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The Need

Too many pastors lack the support and collegial community they need to minister in an urban context, especially in vulnerable urban communities. Far too often energetic, gifted, and compassionate pastors are hobbled by overwhelming need, rivalry, resentment, and most dangerous of all, isolation. Nowhere is this more true than in the task of preparing weekly sermons.|

The Response

The Preaching Peace initiative does three things:

  1. Sets a table where urban pastors can prepare their sermons within a diverse community.

  2. Cultivate a community of practice that offers peer learning, mentorship, coaching, and soul care.

  3. Provide urban pastors access to thought leaders and a global network to enliven their professional lives and their church community.

Keys to Success

We are still learning why the model works. Here are 10 things we have identified.

  1. Simplicity: The model is simple, highly contextual model and repeatable.

  2. Practical: It begins with a practical question that is tied to a real need.

  3. Asset Based: It recognizes that pastors have a wealth of wisdom to offer each other when given an opportunity and a community in which to share it.

  4. Meal: Each week pastors share a simple meal – sack lunch. The Eucharistic shape of this initiative keeps it rooted in the power of relationship and authentic community.

  5. Diverse: The variety of theological and denominational perspectives, and a specific focus on gender diversity enrich the discussion and deepen the community..

  6. Community of Practice: We use a peer learning model in which pastoral colleagues serve as role models, coaches and even mentors to one another, providing each other a vital relational web of support.

  7. Support Structure: It is supported by additional learning opportunities such as the lecture series/workshops with thought leaders, retreats and Vision Trips that target the needs of pastors and their congregations.

  8. Scalable and Sustainable: It is scalable through Street Psalms’ network of Training Hubs that are locally funded and self sustaining.

  9. Incarnational Framework: It is supported by Street Psalms’ Incarnational Framework, which is a diagnostic tool to help leaders examine themselves in light of the Incarnation. Our framework has been adopted by all of Street Psalms’ Training Hubs and partners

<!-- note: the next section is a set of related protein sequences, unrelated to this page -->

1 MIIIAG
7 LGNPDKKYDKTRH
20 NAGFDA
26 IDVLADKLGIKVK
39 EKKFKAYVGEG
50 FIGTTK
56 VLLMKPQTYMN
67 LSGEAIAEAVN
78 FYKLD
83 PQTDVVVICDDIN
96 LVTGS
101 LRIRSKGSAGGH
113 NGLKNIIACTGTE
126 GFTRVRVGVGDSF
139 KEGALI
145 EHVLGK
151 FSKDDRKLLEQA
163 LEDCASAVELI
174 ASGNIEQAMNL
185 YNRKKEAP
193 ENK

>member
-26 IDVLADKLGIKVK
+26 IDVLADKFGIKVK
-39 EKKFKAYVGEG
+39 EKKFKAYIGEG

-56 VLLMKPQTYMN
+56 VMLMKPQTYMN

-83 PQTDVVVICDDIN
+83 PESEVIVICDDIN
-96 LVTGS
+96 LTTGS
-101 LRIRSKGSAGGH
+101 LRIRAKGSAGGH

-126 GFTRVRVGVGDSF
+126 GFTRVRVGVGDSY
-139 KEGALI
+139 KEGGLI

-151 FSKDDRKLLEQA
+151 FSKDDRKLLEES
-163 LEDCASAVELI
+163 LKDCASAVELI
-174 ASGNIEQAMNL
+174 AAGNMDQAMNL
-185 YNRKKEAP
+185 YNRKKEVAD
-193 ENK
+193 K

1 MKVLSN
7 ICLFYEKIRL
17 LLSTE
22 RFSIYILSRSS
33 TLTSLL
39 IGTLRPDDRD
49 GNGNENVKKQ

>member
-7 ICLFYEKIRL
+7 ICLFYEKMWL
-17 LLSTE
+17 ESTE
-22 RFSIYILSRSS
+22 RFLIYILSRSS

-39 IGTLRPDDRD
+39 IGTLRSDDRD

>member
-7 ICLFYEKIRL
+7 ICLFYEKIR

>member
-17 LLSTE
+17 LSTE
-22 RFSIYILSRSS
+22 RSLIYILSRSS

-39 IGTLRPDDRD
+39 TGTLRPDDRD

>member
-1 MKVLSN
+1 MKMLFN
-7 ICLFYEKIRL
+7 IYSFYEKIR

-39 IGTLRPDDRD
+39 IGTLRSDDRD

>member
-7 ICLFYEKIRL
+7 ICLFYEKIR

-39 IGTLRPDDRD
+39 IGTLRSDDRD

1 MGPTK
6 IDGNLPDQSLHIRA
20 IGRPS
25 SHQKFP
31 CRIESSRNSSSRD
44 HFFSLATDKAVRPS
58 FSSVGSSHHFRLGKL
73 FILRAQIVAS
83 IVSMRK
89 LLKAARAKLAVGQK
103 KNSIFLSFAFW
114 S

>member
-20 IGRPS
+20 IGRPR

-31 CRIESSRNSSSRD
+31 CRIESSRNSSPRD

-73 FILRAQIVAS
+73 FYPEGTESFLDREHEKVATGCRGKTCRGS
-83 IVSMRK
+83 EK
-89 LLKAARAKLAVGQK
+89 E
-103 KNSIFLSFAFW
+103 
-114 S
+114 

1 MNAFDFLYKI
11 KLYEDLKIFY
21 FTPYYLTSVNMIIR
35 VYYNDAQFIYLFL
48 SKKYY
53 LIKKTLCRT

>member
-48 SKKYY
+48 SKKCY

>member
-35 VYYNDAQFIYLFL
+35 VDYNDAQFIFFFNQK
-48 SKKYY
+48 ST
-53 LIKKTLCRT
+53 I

10. Humor: It affirms lightness, levity, humility and humor in the face of difficult challenges

Ongoing Challenges

  1. Limits of Lectionary: While the lectionary provides an easy way to gather pastors around a common text, this has tended to limit the table to mainline denominations who use the lectionary.

  2. Neutral Convener: It’s not clear how helpful it is to have a neutral convener who is not themselves the pastor of a local church host the table.

  3. Expectations of Rollout: So much of what happened in Tacoma was organic. If we had told pastors initially of all the things the table would have accomplished it may have overwhelmed the participants who needed a place to gather without expectations of more work.

  4. Hermeneutic: Street Psalms has spent 20+ years learning how to read Scripture “from below” for peace. This perspective has been shared inductively over five years as “a perspective” on the text, not “the perspective.” However, unless the convener of the table is steeped in this perspective the table may lack this valuable resource.

  5. Incarnational Framework: While the Street Psalms Incarnational Framework informs all of the conversations that happen at the Preaching Peace table, most pastors have never directly engaged the Incarnational Framework. It places a lot of pressure on the convener to integrate these perspectives into the conversation.


Street Psalms engages a global network, embracing a broad range of missional work. Across contexts, there are four movements that we recognize as important shifts in the life of an incarnational community: from Scarcity to Abundance, from Theory to Practice, from Rivalry to Peacemaking, and from Fear to Freedom.




Abundance requires us to believe that there is enough. We see the city as a sacred place for all people, filled with the resources necessary for lasting peace.

The Preaching Peace initiative was born out of the generosity of pastors who were willing to reflect together across denominational lines and risk sharing limited resources. The challenge is for pastors to continue to create that same space for others.




Emphasizing action means working in the real world of relationships, where vulnerability, risk, and failure are part of becoming fully human.

The growing edge of the Preaching Peace Initiative is its commitment to cultivating congregations that “practice” peace. Weekly conversations about how to preach the text for peace could easily prioritize ideas and theory over embodied practice.



Peacemaking requires a posture of engagement in which enemies are seen as friends who are necessary for Shalom.


The Preaching Peace Initiative is clearly focused on peacemaking both from the pulpit as well as equipping congregations to love their city and seek its peace. This remains a major strength of the table. But rivalry easily creeps into a table of pastors for whom “prestige” is the main object of rivalry. Continued awareness of how we participate in the scapegoating mechanism is vital to ongoing peacemaking.




Being formed by the message, method and manner of Jesus’ mission frees the messenger to love their city into greatness. Leaders who undergo the Incarnation are set free to do things they once thought impossible.

Perhaps the greatest unintended impact of the initiative is the way pastors are freeing each other up through mutual coaching, mentoring and community. There is discernible growth in this area.

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